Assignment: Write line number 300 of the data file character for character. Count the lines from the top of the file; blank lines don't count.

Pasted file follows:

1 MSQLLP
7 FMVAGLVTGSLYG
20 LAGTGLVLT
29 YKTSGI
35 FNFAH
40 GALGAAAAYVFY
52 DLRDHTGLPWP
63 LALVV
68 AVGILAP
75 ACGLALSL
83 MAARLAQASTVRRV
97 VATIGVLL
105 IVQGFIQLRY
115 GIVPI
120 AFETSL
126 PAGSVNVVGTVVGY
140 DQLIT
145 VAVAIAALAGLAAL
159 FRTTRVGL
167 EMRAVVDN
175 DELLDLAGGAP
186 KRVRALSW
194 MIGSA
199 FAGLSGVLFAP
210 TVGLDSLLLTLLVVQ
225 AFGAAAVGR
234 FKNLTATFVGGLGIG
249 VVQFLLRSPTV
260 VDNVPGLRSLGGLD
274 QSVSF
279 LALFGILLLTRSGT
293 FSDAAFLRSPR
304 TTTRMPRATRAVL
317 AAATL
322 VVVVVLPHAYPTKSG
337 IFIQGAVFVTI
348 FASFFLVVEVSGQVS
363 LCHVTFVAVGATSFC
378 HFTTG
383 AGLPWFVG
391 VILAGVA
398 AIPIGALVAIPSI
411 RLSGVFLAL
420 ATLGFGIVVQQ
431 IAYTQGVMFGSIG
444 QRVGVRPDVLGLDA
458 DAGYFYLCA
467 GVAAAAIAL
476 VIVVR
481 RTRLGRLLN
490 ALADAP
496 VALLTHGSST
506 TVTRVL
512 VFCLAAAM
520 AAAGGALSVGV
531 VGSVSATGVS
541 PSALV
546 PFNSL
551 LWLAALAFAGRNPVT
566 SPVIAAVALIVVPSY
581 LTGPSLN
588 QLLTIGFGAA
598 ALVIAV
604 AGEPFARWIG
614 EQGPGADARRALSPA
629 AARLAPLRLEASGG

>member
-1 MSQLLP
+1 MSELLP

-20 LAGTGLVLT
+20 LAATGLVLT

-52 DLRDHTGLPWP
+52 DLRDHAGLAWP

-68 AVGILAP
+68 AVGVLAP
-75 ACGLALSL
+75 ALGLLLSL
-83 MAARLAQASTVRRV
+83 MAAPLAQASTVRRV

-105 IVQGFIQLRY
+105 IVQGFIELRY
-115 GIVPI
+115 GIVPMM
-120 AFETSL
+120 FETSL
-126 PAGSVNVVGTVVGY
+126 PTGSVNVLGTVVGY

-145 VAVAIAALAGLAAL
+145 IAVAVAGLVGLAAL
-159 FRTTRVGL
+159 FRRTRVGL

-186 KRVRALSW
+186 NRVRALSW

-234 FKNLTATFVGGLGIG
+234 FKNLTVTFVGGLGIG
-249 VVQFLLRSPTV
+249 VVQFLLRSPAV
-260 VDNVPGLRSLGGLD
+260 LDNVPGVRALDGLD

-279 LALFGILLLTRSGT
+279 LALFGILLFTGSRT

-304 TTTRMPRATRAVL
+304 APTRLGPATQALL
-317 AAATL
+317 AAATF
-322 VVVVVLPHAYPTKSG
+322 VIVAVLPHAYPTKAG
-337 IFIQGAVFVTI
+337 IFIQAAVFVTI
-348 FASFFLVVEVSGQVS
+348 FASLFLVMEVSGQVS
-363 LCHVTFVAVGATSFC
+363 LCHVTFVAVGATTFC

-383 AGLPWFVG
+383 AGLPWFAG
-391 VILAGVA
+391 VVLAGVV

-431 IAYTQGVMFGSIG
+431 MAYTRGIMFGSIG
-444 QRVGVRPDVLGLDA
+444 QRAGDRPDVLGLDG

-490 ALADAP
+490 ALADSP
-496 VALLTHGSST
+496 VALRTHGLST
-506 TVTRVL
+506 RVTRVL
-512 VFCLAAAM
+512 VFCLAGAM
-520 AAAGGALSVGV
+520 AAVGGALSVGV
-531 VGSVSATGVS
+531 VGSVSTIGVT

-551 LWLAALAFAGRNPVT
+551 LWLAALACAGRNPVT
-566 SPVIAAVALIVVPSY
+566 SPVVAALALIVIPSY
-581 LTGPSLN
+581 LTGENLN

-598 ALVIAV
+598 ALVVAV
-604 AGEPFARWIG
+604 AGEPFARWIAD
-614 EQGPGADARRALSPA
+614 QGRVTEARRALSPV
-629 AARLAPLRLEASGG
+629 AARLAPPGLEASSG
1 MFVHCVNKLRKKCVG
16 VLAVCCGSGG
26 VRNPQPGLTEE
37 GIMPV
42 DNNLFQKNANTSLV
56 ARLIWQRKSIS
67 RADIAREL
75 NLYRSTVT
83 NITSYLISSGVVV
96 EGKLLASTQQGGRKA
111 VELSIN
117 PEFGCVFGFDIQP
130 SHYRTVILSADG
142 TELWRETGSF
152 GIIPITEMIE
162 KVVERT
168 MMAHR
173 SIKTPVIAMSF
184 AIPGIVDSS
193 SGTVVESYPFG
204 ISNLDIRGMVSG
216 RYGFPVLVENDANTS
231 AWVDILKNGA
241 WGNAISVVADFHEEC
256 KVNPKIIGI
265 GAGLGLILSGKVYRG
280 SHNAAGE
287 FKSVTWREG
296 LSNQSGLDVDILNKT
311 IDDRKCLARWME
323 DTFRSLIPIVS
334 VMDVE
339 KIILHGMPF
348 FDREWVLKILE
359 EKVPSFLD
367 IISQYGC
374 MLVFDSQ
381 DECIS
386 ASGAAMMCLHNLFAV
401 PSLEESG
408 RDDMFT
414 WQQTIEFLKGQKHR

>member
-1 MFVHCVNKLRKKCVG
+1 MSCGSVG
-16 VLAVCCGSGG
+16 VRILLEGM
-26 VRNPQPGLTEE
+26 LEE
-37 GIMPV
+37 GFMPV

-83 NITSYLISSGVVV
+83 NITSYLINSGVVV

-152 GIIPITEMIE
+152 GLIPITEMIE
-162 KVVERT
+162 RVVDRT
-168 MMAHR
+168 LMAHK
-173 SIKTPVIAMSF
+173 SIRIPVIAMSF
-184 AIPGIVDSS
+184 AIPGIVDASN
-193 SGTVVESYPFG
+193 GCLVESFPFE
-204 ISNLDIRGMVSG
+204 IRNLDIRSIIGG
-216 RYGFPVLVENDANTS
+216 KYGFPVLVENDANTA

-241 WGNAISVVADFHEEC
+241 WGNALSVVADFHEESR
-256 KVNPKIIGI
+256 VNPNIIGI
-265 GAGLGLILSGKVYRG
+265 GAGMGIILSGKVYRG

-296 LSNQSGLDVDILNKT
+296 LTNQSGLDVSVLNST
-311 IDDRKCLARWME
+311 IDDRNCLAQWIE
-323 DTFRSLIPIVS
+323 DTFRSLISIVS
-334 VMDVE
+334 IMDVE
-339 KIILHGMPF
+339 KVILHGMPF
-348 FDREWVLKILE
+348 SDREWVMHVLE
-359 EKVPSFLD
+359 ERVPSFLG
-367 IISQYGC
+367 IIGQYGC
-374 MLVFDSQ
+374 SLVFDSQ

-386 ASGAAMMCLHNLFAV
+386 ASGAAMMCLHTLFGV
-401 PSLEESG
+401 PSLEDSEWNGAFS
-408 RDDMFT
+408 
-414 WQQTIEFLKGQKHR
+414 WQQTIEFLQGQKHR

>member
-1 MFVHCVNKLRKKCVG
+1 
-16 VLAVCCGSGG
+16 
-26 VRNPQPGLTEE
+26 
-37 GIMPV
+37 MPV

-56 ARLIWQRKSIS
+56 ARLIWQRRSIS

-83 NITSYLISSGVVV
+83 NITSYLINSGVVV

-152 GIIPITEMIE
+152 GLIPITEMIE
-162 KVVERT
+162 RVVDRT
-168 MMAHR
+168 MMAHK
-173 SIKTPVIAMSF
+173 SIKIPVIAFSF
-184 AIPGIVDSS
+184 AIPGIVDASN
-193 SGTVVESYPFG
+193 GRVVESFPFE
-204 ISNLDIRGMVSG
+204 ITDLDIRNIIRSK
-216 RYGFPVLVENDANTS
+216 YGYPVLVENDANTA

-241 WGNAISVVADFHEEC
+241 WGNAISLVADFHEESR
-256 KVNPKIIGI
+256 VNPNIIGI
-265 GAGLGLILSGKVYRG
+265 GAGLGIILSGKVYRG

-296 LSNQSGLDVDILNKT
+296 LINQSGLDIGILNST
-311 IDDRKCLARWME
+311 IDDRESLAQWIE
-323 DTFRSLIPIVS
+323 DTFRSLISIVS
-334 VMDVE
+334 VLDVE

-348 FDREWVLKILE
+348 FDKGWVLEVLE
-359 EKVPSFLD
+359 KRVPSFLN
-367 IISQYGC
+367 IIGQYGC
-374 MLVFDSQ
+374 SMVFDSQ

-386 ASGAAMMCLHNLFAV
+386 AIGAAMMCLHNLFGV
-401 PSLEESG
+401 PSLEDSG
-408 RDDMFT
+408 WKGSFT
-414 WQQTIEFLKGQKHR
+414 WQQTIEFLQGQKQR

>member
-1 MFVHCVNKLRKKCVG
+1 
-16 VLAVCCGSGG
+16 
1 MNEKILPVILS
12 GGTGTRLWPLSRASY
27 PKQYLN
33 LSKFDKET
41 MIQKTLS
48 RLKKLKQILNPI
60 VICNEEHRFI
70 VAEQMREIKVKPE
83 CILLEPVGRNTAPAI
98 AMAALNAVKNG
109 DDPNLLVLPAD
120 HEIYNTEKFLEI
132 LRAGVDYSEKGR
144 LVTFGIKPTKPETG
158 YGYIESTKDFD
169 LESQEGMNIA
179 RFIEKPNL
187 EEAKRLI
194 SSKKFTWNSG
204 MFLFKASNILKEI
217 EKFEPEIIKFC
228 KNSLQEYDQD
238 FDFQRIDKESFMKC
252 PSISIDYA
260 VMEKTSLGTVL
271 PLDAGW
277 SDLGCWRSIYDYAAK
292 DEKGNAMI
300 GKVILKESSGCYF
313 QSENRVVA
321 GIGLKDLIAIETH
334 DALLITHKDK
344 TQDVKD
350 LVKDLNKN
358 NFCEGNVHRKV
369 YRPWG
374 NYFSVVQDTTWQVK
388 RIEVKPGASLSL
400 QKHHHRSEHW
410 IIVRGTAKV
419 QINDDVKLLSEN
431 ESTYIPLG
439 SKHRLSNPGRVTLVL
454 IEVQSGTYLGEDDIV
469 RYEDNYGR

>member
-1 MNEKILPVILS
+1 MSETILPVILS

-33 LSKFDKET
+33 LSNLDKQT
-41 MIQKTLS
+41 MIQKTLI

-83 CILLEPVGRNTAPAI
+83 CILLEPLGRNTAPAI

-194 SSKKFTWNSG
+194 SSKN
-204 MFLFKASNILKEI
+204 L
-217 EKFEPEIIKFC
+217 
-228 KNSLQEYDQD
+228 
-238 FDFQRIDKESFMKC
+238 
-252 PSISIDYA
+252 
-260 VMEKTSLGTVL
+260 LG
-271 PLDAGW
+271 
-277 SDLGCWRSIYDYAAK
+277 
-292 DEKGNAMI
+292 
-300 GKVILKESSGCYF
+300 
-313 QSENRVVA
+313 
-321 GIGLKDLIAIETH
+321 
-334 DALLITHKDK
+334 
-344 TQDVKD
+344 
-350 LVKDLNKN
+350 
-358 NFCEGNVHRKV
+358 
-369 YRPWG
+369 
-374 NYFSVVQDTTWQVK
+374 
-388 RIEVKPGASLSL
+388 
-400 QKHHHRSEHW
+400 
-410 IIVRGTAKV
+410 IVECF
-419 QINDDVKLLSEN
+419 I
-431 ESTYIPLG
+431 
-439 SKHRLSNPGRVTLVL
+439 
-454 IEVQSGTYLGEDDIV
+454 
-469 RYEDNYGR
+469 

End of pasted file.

-386 ASGAAMMCLHNLFAV